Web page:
Green v Generali FA and Kimmins per Costs Judge Rowley at [41]:

raises a novel point about the interaction between the Medway Oil approach to claim and counterclaim with the traditional splitting of work done between more than one claim where the work has benefitted both proceedings. I have not found this point easy and I am unaware of any direct authority upon it.”

More generally, the case provides an important illustration of: (1) the perils of the bear trap that is Medway Oil and Storage Co Ltd v Continental Contractors Ltd [1929] AC 88; (2) the consequential need to be exceptionally careful as to what orders are obtained or agreed in any multi-party action.

Andrew Roy, instructed by Adil Faiz at Shakespeare Martineau, appeared for Mr Kimmins (D2) via his insurers DLG.

The claim arose out of a catastrophic road traffic accident in France in which D2’s passenger tragically died and in which D2 suffered severe injuries.   C (the passenger’s estate) brought a claim against D1 (the insurer of the other driver).  D1 issued contribution proceedings against D2.  D2 had already brought his own claim against D1.  The actions were ordered to be tried and managed together.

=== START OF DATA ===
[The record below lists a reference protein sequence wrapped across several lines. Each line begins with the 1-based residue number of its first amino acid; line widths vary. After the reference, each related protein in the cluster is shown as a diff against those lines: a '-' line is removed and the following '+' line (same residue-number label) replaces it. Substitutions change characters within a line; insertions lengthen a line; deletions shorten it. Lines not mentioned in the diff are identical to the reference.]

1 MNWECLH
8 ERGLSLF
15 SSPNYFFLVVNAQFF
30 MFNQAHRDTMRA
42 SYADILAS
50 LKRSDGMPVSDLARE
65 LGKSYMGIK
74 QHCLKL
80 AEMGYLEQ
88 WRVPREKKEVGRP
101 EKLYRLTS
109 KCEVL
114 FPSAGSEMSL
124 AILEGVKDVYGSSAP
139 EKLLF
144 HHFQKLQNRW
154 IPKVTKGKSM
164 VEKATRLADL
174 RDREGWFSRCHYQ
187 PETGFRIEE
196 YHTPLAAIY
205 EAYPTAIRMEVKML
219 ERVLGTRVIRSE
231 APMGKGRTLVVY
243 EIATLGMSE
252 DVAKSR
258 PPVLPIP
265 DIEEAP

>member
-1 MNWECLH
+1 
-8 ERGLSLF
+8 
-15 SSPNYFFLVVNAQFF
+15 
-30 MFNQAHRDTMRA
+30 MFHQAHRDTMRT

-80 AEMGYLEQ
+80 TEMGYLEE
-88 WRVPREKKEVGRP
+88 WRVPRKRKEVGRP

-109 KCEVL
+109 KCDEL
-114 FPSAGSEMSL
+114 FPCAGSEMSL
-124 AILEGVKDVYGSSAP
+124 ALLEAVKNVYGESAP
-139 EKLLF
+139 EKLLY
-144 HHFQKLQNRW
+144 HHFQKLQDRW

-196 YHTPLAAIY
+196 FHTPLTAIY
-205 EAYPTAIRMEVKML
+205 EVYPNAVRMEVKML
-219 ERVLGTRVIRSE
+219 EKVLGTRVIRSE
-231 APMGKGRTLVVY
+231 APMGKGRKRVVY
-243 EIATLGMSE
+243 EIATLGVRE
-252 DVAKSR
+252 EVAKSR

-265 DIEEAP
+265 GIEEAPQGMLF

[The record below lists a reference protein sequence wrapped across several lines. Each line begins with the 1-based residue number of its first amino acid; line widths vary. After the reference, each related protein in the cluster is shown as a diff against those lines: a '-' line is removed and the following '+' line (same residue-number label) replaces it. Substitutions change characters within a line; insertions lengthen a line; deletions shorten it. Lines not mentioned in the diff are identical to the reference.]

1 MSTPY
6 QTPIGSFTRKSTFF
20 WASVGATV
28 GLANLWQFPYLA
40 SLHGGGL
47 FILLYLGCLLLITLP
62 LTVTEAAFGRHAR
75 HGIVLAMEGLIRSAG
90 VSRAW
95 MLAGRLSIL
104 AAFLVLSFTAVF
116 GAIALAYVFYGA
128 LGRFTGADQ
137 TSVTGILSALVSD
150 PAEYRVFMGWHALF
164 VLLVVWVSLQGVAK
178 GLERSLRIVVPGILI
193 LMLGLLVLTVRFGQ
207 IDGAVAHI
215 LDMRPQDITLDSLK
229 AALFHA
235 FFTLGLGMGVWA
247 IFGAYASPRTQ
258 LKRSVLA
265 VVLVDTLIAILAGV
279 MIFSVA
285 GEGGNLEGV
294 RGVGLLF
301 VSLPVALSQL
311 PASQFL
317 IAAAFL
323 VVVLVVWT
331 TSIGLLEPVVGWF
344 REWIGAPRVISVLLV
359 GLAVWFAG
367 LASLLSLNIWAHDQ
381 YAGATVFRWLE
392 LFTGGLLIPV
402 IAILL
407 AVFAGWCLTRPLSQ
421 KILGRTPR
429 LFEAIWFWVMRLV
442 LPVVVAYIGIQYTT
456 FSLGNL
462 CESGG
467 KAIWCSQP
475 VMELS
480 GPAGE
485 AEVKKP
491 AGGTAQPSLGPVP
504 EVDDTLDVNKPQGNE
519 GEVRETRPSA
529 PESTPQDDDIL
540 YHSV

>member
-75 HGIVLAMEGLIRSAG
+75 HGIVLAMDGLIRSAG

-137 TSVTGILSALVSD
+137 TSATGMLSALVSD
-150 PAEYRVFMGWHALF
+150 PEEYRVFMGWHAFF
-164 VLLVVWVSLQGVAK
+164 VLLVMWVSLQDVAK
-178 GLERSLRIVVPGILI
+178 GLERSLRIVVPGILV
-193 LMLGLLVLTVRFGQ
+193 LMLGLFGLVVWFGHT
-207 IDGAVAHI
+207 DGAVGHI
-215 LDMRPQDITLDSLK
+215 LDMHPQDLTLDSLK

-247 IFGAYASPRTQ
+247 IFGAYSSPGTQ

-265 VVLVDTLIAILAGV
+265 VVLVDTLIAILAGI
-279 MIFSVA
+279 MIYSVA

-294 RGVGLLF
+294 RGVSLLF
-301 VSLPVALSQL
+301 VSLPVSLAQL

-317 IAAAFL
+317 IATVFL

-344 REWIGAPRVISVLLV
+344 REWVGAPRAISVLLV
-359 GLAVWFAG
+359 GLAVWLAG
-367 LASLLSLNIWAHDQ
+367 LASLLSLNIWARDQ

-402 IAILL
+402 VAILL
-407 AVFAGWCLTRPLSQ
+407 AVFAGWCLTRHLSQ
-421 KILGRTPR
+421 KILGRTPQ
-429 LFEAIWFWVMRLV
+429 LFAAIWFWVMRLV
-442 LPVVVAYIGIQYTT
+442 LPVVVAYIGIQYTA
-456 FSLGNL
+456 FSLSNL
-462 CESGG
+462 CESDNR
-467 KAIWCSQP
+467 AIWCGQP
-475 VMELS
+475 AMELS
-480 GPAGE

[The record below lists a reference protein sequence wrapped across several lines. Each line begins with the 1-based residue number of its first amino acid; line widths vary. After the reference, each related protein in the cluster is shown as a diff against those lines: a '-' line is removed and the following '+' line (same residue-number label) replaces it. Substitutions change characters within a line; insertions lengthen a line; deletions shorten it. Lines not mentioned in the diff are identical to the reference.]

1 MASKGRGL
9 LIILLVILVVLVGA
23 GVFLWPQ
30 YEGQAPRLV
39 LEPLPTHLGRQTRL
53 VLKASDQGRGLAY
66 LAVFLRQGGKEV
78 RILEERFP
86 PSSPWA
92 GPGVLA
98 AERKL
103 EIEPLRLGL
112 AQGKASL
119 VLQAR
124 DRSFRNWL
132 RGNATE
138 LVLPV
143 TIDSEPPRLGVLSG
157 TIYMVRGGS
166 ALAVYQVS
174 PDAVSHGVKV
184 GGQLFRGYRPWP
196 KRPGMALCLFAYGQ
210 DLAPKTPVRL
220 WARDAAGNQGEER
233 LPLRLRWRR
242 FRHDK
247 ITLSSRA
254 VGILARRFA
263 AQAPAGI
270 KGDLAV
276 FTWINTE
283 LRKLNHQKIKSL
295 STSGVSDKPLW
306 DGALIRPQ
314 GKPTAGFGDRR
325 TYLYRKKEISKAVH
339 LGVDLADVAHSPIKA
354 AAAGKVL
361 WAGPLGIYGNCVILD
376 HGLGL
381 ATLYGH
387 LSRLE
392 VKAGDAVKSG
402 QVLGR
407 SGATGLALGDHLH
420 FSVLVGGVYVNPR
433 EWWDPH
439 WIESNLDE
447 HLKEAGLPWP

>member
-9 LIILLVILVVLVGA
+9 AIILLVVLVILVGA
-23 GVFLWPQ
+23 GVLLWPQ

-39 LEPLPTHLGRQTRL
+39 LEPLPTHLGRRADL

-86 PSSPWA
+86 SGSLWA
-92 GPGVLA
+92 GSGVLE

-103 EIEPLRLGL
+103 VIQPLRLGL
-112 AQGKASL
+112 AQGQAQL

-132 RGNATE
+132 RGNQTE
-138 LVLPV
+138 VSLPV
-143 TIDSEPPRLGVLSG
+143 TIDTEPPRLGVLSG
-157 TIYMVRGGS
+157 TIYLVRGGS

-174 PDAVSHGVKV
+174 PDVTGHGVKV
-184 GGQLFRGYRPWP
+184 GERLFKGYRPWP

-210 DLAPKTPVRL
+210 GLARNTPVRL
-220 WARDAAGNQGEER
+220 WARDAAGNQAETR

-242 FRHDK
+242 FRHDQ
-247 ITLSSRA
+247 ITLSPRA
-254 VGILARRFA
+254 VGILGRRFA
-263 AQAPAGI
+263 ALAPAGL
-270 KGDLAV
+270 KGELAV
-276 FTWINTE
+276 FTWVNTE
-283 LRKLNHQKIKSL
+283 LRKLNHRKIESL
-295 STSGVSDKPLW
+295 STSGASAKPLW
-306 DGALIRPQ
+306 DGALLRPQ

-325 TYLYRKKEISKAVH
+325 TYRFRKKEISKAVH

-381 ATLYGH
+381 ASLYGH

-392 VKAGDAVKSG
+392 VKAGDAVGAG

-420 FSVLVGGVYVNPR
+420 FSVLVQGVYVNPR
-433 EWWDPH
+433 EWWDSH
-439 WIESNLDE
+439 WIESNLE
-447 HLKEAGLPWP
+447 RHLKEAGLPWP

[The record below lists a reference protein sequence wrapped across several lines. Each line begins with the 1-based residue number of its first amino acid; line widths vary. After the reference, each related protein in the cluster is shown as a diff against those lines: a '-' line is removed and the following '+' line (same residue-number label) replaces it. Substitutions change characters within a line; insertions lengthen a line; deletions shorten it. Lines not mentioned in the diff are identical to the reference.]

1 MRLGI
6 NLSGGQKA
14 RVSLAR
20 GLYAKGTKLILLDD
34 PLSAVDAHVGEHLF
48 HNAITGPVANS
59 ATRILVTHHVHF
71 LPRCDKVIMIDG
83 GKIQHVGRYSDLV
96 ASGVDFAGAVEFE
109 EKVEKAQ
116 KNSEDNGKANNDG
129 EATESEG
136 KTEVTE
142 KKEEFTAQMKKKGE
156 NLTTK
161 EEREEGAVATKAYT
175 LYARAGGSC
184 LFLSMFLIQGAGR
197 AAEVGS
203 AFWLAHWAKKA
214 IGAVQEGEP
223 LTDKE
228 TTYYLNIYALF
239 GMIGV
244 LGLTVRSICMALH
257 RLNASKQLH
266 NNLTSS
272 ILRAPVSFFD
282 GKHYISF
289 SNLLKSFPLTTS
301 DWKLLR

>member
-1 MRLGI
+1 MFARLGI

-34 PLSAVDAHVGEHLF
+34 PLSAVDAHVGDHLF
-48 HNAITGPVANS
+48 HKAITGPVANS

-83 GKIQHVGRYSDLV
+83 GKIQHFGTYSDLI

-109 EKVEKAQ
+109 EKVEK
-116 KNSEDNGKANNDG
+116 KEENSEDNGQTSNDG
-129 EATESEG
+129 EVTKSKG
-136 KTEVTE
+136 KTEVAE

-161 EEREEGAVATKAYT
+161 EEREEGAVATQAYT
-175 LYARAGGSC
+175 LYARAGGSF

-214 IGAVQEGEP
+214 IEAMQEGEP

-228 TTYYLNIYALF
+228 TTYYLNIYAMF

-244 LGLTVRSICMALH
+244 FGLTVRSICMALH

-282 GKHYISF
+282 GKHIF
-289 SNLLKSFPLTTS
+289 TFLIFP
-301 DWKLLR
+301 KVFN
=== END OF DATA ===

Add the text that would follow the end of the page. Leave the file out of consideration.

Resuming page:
D1 and D2 sensibly agreed to meet 50% of C’s claim each, to be adjusted as necessary in light of the resolution of liability between each other.    C’s claim settled on this basis.  D2’s contribution claim against D1 and D1’s claim against D2 were subsequently compromised 75%/25% in D1’s favour.

The liability agreement in respect of D2’s claim against D1 was embodied in a consent order which provided that “[D1] shall pay [D2’s] costs of liability”.  Quantum of D2’s claim was subsequently agreed.  This agreement was also embodied in a consent order which provided that: “[D1] shall pay [D2’s] costs of the action.  The liability agreement in respect of D1’s contribution claim against D2 was later embodied in a third consent order which provided that “[D2] shall meet [D1’s] costs of the Part 20 Claim”.

D1 subsequently served a bill on D2 claiming costs of dealing with liability, etc in respect of C’s claim and D1’s concurrent claim against D2, applying a 50% moiety (apportionment).

D2 contested D1’s entitlement to any liability costs.   He did so primarily on the basis of the Medway Oil principle that a claimant who successfully defends a counterclaim is “only entitled to such extra costs as were occasioned by the counterclaim”.  D2’s argument was that this principle applied to any additional claim (Cinema Press Ltd v Pictures and Pleasures Ltd [1945] KB 35, Parkes v Martin [2009] EWCA Civ 883) so as to preclude recovery, D2 having not obtained a wider or more tailored costs order.  He also argued that the same result was arrived at by conventional construction of the order in D1’s favour against the background of the previous orders.  D1 in reply argued that this was incorrect and unfair given that, between D1and D2, D1 won 75/25.

Cost judge Rowley found for D2, holding that D1 could not recover any liability costs.

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